• Firewalls; Are you allowing ports 80 and 443 through your firewalls to the reverse proxy docker instance?
  • Are all your DNS records correct?
    • Verify your “A” record that points your hostname of “” to the public IP address of your docker server.
    • Verify your “CNAME” record points “” to “”.

You can retry five times before you will be temp banned from Lets’ Encrypt for that FQDN and will need to wait an hour to try again. Don’t keep at it if it fails, check all your settings and give your DNS provider some time to public the changed records.

Some Tweaking

Switch back to your Portainer admin interface and click the check box next to your NextCloud instance. Click the red stop button at the top and wait until the container is stopped.

Then in your SSH session on the VPS host, change directory into the nextcloud config folder and edit the config.php file as such:

root@vps-8734:~# cd /media/nextcloud/config
root@vps-8734:~# nano config.php

Reviewing the file you should have an “array” named “trusted_domains” and one named “trusted_proxies”. Take a look at my sample below and modify your configuration to match, replacing anything you may have configured differently.

'passwordsalt' => '9YAY............',
'secret' => 'GZ............................',
'trusted_domains' =>
array (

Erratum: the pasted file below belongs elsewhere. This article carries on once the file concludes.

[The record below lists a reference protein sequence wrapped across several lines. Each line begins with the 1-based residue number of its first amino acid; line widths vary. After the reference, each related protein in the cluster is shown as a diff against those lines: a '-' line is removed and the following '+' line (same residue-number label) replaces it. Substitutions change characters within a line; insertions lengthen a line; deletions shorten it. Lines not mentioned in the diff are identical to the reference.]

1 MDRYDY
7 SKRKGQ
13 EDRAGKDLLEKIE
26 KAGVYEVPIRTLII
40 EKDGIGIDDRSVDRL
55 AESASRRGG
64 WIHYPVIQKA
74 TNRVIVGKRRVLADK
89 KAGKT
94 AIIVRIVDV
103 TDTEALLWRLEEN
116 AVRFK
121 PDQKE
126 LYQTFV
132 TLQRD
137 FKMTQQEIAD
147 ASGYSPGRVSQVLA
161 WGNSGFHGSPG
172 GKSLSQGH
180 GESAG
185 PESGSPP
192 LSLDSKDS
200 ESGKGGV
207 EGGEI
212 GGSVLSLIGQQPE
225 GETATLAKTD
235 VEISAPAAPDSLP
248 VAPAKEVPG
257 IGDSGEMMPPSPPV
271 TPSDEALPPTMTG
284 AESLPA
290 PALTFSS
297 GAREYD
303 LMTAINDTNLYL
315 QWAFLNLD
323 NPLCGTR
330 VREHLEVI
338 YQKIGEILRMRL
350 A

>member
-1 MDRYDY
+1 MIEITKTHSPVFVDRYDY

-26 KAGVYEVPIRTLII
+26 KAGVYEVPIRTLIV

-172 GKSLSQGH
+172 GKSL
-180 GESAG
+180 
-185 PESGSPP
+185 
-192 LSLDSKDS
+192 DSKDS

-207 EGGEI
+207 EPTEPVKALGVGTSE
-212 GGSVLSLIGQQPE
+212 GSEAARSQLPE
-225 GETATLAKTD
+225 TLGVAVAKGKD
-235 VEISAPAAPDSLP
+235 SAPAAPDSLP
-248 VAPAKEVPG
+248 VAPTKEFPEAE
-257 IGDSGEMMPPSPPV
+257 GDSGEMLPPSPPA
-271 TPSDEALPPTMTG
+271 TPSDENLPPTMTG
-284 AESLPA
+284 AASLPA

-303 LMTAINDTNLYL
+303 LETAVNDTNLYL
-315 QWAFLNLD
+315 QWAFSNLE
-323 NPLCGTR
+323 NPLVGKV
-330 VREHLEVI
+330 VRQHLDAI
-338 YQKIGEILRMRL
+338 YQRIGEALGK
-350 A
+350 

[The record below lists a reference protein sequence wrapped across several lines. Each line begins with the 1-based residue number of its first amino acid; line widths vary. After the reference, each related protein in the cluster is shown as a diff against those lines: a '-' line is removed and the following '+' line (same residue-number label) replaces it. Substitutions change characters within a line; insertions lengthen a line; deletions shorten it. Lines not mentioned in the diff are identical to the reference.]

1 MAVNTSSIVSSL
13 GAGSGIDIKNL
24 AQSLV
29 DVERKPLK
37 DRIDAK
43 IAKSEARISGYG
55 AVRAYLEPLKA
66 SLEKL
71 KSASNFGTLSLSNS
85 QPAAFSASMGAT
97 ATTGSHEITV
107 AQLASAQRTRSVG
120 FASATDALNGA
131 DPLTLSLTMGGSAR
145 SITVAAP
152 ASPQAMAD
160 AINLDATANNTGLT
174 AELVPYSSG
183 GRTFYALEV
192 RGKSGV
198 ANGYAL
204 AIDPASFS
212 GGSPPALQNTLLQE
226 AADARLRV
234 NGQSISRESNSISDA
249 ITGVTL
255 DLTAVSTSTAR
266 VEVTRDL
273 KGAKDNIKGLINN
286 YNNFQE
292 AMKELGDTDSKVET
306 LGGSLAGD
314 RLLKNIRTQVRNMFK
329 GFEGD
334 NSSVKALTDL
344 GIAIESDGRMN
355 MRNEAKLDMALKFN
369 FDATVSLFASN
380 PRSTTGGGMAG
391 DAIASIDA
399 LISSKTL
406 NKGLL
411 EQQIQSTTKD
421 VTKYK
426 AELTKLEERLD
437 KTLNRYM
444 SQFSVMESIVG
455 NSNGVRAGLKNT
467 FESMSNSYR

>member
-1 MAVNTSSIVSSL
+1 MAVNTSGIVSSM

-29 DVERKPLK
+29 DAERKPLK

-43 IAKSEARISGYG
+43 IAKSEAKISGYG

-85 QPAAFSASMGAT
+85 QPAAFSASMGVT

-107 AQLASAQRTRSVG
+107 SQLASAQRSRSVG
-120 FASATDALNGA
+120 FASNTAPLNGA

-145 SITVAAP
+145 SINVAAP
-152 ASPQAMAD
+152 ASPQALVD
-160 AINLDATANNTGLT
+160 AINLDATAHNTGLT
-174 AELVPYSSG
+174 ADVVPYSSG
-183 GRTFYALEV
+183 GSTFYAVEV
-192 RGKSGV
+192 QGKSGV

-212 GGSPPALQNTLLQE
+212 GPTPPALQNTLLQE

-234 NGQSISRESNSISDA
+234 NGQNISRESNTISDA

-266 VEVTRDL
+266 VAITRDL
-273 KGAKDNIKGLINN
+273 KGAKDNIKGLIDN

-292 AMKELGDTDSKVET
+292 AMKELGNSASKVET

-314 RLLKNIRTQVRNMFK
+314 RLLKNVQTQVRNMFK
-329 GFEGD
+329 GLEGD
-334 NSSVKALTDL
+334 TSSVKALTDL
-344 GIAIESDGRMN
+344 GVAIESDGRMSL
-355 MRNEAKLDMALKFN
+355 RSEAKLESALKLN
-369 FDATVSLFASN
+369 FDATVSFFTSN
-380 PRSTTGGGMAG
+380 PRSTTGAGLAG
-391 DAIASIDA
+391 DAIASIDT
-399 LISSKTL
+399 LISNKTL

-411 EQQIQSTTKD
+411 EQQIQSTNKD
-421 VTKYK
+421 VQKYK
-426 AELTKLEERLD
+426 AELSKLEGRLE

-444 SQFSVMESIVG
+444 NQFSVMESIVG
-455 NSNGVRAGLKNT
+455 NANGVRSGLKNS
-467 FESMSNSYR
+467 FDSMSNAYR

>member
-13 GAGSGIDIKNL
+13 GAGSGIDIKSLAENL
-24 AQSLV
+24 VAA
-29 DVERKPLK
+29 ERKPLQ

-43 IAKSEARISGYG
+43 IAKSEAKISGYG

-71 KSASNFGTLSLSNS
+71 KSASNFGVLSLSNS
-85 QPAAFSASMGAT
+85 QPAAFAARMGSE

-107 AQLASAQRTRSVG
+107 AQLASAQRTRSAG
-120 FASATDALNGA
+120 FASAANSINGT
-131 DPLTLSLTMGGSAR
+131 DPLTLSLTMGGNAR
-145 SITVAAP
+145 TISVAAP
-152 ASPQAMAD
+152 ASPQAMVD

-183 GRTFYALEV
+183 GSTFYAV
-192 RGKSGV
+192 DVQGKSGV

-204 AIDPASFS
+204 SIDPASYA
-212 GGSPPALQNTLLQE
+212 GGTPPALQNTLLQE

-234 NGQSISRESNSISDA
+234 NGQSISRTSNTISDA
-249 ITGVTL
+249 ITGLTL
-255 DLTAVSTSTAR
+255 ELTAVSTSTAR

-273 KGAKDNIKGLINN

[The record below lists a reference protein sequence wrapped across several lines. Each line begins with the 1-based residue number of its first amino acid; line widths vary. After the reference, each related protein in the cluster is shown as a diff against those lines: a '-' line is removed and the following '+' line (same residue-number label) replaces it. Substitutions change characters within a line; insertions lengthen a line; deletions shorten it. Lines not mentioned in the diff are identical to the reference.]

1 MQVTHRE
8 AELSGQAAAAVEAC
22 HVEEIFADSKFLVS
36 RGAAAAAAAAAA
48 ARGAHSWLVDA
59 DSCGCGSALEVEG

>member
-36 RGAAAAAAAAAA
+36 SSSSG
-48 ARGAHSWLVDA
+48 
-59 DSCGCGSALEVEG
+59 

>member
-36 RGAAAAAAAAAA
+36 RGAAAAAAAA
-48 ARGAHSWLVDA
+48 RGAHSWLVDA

0 => '',
'trusted_proxies' =>
array (
  0 => '',
'datadirectory' => '/var/www/html/data',
'version' => '',
'overwrite.cli.url' => '',
'overwritehost' => '',
'overwriteprotocol' => 'https',
'overwritewebroot' => '/',

You should verify your “trusted_proxies” array contains the same as above for your docker setup. You can do this by viewing the “Networks” page in Portainer and viewing the “IPV4 IPAM Subnet” for the “bridge” network.

Also check and replace/add the configuration values that start with “overwrite” in the code above.

When your done making these changes hit CTRL+O and then CTRL+X to save and close the file.

In Portainer go ahead and select the NextCloud container, then click “Start” at the top.

Does it work?

If everything is working, you should be able to open your browser and navigate to:

You should be presented with a simple NextCloud welcome page and setup. Since we are going with a single user system, you can leave this with using SQLite and continue to creating your user account.

In the next article we will install some plugins to NextCloud to extend the base feature set for Bookmarks, Passwords, Notes, and Tasks.